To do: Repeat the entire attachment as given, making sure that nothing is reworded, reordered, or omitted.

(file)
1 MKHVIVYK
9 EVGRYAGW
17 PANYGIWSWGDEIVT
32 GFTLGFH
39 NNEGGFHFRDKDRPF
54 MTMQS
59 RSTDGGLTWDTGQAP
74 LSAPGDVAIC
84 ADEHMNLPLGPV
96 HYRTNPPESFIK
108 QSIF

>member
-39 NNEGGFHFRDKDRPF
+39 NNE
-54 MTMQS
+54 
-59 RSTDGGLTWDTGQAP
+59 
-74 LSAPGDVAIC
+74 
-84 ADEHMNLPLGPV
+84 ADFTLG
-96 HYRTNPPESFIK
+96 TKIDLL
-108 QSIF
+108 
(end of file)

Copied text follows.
1 MKHVIVYK
9 EVGRYAGW
17 PANYGIWSWGDEIVT
32 GFTLGFH
39 NNEGGFHFRDKDRPF
54 MTMQS
59 RSTDGGLTWDTGQAP
74 LSAPGDVAIC
84 ADEHMNLPLGPV
96 HYRTNPPESFIK
108 QSIF

>member
-39 NNEGGFHFRDKDRPF
+39 NNE
-54 MTMQS
+54 
-59 RSTDGGLTWDTGQAP
+59 
-74 LSAPGDVAIC
+74 
-84 ADEHMNLPLGPV
+84 ADFTLG
-96 HYRTNPPESFIK
+96 TKIDLL
-108 QSIF
+108 